Author + information
- Robert Schueler, MD and
- Christoph Hammerstingl, MD∗ ()
- ↵∗Medizinische Klinik und Poliklinik II, Universitätsklinikum Bonn, Siegmund-Freud-Strasse 25, 53105 Bonn, Germany
We thank Drs. Rogers and Smith for their comments on our paper (1).
Drs. Rogers and Smith state that they were able to publish data from the roll-in phase of the EVEREST II (A Study of the Evalve Cardiovascular Valve Repair [MitraClip] System Endovascular Valve Edge-to-Edge Repair Study EVEREST II High Risk Registry) in 2012 reporting on markedly lower incidence rates of iatrogenic septal defect (iASD) after MitraClip use (27%) (2). This group reported a correlation of detectable iASD with cardiac remodeling (2), which was in part confirmed by our findings (1). Consequently, Drs. Rogers and Smith question the novelty of our data. Before we started our study program, we read their paper with great interest and acknowledge this early work. We want to point out that we did not deem ourselves to be the first group investigating incidence rates of iASD after percutaneous mitral valve repair. To the best of our knowledge we performed the first study in this field “with serial TEE examinations” (1).
Furthermore, several important differences between the 2 studies must be stressed, which makes a head-to-head comparison impossible.
First, Smith et al. (2) reported transthoracic echocardiographic findings, which has important limitations in this setting. Current guidelines define TEE the gold standard for the evaluation of interatrial shunt defects (3), and several studies were able to show significant differences in detectable iASD rates if determined with transthoracic echocardiographic findings or transesophageal echocardiography (TEE) (4). Second, the main focus of our research was to evaluate the correlation of iASD persistence with the treated patients’ clinical outcomes, which was not addressed by Smith et al. (2).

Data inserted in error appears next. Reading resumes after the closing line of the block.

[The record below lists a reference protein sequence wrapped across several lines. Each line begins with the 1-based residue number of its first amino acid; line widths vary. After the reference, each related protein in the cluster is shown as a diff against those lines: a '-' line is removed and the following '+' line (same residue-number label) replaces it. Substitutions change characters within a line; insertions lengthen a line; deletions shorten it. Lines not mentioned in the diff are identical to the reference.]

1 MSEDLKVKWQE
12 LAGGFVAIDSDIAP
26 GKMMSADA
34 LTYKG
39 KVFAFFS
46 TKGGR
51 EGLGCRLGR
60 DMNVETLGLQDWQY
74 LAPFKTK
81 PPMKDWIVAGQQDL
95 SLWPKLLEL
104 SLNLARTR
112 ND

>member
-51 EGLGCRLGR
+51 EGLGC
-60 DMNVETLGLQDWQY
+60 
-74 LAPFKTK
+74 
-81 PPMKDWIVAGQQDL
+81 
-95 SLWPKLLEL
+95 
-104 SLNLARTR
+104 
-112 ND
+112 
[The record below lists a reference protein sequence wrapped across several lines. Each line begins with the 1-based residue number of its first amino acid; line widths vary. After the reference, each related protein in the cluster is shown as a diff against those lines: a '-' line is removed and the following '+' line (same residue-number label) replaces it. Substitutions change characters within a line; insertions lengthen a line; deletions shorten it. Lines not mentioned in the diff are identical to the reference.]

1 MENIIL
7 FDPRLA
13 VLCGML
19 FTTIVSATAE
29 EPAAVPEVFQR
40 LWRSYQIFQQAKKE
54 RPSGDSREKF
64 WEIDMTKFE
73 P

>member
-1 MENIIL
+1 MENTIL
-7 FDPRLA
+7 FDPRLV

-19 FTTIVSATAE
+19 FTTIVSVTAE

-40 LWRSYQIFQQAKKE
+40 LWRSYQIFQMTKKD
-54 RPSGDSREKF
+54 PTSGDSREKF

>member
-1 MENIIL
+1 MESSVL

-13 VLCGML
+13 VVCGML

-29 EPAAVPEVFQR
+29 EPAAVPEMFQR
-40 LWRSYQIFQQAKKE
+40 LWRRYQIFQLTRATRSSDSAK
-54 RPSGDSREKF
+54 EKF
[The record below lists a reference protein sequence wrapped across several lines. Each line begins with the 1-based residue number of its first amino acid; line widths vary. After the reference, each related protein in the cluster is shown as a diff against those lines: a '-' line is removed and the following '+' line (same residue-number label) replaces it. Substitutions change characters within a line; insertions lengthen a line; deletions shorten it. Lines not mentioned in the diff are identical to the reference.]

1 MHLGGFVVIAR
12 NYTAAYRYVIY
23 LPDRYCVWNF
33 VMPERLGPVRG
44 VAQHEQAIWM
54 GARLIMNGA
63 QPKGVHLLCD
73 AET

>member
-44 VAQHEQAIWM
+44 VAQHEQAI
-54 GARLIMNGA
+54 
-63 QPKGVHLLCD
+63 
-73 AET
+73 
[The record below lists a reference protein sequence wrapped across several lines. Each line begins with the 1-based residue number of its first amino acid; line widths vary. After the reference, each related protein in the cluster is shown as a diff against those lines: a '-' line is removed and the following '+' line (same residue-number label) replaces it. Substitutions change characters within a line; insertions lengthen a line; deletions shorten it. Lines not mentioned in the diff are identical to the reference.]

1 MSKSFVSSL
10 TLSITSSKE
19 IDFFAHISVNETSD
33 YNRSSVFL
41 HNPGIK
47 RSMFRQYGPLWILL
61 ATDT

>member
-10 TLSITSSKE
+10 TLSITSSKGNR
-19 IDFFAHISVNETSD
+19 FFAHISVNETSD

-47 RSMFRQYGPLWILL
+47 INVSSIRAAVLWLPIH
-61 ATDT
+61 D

Third, we included nonsurgical, highest-risk patients, including 73% of subjects with functional mitral valve regurgitation, which is in contrast to Smith et al. (2) reporting on degenerative valve disease in patients suitable for MV replacement. The persistence rate of iASD and its clinical consequences might differ relevantly between high-risk heart failure patients and the early EVEREST II population (5). As we discussed in our paper (1), we agree with Smith and Rogers that the “true” significance of iASD after percutaneous mitral valve repair remains unknown. Our results— in context with available data—showed a noticeable correlation of iASD persistence with patients’ functional outcomes and survival. As we clearly stated (1), the underlying pathomechanisms for iASD persistence are not fully understood, and we emphasize the need for prospective trials addressing this topic. Currently, interventional closure of an iASD after percutaneous mitral valve repair must be planned based on a careful, individual case-by-case decision.
Please note: The authors have reported that they have no relationships relevant to the contents of this paper to disclose.
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